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Generic USB cameras can be used plug-and-play without the need for any additional drivers. How is the video stream compressed and sent over a USB connection? What are the standardized drivers that read this video stream? There is also some software that can emulate a video device. How do those work? Is there some sort of standard for video transmission over USB, as the generic webcams work with different operating systems?

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    \$\begingroup\$ Google first. Come back with a more specific question. \$\endgroup\$
    – brhans
    Dec 4 '20 at 4:48
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    \$\begingroup\$ None of these questions are on topic here, as they are about the behavior of existing consumer devices, not about issues in original designs. It happens they're all quite well documented, so you'll be able to answer your query with a little searching, but that's irrelevant to the fact that consumer product questions do not fit here, a fact which site guidance on allowable questions makes quite clear. \$\endgroup\$ Dec 4 '20 at 4:56
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    \$\begingroup\$ I want to make my own USB camera. I tried Googling this question but I couldn't find anything. Sorry if this is off-topic, what is a better place to post this kind of question? I was initially thinking Reddit, but this seemed too complex for that. \$\endgroup\$ Dec 4 '20 at 5:04
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    \$\begingroup\$ You're simply not going to make your own USB camera from first principles based on a stack exchange answer. Get hardware and software specifically intended to work together for this purpose, try the manufacturer demos exactly as is and unmodified, and then you might be able to make some customizations around the edges. Finding such items, is like all requests for external resources, not on topic here. \$\endgroup\$ Dec 4 '20 at 5:11
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    \$\begingroup\$ I am planning on using a Pi Zero with a camera module and just wanted to know how USB video works so I could understand what I was working on better. \$\endgroup\$ Dec 4 '20 at 5:28
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How is the video stream compressed and sent over a USB connection?

Most often there is no compression. The pixels are simply sent over the USB bus as they are read out of the sensor.

What are the standardized drivers that read this video stream?

USB Video Class drivers. They are provided by your operating system.

There is also some software that can emulate a video device. How do those work?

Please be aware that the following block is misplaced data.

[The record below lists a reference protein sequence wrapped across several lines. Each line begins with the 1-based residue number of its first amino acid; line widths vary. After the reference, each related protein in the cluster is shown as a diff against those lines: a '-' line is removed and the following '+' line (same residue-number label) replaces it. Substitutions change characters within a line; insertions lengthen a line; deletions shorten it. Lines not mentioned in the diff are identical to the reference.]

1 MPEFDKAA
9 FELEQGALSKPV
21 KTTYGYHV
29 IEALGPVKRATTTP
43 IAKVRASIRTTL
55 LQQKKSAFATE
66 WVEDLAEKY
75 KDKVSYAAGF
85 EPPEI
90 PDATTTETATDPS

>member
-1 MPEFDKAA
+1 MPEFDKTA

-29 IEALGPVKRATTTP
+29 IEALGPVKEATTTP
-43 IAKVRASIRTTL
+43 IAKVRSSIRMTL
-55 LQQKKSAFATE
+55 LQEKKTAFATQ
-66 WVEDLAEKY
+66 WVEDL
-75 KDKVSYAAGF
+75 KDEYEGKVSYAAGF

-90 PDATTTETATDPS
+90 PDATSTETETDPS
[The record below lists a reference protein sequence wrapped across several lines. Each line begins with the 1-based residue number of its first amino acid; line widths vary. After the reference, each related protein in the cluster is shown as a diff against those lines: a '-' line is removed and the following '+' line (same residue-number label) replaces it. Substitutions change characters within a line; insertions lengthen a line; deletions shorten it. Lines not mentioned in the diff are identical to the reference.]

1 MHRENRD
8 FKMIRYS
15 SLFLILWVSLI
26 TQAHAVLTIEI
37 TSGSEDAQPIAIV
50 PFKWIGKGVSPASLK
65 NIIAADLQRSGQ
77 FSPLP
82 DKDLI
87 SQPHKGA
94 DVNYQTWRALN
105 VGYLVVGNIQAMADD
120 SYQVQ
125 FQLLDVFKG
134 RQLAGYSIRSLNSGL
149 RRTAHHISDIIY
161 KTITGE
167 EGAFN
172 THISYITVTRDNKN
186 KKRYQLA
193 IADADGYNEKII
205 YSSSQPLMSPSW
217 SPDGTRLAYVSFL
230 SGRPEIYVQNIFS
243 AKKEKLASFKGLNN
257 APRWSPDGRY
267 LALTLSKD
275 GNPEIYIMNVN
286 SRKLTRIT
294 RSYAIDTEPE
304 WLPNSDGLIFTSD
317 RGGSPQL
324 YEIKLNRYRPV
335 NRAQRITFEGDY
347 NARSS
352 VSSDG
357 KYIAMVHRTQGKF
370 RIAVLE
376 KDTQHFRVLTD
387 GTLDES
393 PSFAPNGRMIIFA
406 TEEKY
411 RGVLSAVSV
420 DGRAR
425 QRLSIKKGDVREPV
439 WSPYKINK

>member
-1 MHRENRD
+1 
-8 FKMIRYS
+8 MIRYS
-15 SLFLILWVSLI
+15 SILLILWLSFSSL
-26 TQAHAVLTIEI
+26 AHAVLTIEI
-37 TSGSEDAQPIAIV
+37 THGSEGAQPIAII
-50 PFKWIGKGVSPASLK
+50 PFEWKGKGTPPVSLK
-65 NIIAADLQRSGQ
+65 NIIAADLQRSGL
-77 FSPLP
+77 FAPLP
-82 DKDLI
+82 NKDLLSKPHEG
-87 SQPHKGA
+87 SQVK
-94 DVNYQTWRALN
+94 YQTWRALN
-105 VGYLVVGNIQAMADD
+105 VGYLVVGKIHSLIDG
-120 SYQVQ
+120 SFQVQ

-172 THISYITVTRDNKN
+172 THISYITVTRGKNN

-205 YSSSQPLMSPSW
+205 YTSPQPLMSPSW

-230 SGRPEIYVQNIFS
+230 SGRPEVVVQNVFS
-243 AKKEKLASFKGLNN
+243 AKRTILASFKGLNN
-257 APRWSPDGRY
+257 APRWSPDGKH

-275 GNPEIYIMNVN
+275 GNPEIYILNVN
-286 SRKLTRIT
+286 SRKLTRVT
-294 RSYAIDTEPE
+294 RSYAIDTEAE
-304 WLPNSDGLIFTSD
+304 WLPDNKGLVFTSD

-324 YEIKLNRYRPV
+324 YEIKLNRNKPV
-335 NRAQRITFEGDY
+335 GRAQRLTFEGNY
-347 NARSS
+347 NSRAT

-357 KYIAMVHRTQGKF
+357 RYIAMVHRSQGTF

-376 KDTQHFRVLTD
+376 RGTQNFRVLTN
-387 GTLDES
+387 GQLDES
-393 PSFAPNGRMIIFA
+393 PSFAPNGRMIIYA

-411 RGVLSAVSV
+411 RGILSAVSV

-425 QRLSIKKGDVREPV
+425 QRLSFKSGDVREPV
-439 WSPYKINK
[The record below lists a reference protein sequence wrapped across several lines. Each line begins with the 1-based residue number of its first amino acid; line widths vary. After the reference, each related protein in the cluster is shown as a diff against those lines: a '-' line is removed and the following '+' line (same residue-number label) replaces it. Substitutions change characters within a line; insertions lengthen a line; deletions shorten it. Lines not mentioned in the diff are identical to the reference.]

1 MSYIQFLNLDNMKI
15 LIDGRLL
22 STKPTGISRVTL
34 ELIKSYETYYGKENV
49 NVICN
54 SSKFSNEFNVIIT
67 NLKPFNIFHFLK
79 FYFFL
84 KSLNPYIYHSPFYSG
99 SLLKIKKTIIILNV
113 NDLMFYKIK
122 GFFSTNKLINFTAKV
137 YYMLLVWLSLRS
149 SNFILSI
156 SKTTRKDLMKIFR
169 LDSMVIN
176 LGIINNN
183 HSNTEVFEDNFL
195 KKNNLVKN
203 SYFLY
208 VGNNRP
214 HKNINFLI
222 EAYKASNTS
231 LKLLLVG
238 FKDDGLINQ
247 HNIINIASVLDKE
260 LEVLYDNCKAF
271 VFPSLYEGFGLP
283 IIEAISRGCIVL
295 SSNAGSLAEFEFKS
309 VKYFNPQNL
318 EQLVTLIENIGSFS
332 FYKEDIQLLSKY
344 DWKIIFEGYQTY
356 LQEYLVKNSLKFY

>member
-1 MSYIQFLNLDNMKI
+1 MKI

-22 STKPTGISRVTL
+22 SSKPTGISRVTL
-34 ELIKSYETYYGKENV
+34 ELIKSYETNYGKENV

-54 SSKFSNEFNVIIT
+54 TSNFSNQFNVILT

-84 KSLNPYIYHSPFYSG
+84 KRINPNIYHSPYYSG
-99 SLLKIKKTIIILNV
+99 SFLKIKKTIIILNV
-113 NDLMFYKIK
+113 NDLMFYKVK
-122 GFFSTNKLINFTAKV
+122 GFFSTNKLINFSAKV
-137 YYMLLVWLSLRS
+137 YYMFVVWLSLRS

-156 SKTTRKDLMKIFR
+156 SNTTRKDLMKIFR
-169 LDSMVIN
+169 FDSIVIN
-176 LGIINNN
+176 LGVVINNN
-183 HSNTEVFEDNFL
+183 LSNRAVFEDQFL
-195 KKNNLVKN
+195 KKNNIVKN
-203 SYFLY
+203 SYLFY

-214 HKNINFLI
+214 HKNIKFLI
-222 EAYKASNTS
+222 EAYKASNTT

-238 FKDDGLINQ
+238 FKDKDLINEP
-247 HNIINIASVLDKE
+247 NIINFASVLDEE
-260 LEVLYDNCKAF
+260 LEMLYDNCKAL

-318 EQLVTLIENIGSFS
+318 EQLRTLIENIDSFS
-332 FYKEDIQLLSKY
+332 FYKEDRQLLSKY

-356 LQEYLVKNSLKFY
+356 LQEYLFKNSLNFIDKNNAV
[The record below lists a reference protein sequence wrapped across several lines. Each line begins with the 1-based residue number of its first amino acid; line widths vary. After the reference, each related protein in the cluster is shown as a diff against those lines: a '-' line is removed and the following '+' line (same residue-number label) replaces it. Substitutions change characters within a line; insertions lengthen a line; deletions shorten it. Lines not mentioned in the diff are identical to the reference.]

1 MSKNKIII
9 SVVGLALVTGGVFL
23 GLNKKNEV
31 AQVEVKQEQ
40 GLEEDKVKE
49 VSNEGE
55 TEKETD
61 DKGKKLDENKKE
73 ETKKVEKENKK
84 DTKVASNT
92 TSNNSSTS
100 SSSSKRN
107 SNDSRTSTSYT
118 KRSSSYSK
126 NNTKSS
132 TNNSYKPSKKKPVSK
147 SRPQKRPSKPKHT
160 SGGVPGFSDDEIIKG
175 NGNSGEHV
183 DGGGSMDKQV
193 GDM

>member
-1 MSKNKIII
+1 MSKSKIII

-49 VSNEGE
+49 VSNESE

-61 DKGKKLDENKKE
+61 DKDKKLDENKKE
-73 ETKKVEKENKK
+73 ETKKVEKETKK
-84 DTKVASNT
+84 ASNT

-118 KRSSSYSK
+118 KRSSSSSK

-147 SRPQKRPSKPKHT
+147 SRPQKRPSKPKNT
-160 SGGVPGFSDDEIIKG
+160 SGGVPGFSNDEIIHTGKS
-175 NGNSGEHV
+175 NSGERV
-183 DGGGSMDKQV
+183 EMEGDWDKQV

I don't think anyone can answer this since you didn't link to the software you're thinking of.

Is there some sort of standard for video transmission over USB, as the generic webcams work with different operating systems?

The USB specification includes a standard for doing this called "USB video device class".

I want to make my own USB camera. I tried Googling this question but I couldn't find anything.

Here is a complete tutorial that works through building a USB video class camera from scratch using a hardware USB bridge:

https://www.circuitvalley.com/2019/12/diy-cypress-fx3-usb3-usb-3-uvc-camera-ov7670.html

And here is one using a PIC microcontroller:

https://www.circuitvalley.com/2019/05/USB-video-device-class-uvc-pic-mcu-pic32-diy-usb-cam.html

In either case the the process is conceptually simple. Enumerate as a USB UVC device, read out the sensor's data pins, collect the data in a buffer, then send frames over the USB bus. The host driver will then handle the rest per the USB specification.

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    \$\begingroup\$ Thanks a lot for the answer! To clarify, the software I was referring to was DroidCam and OBS-VirtualCam \$\endgroup\$ Dec 4 '20 at 5:21
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Even for VGA 640x480, 30fps, 3-byte color, raw transmission needs >200 Mbps transfer rate, which is half of USB HS raw data rate. Modern webcams don't use raw format, they use compression.

Since about 2005 all useful (usual disclaimers applied) webcams use H.264 compression, see this nice white paper by Logitech.

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  • \$\begingroup\$ Other answer said there was no compression, thanks for clarifying! \$\endgroup\$ Dec 8 '20 at 3:08

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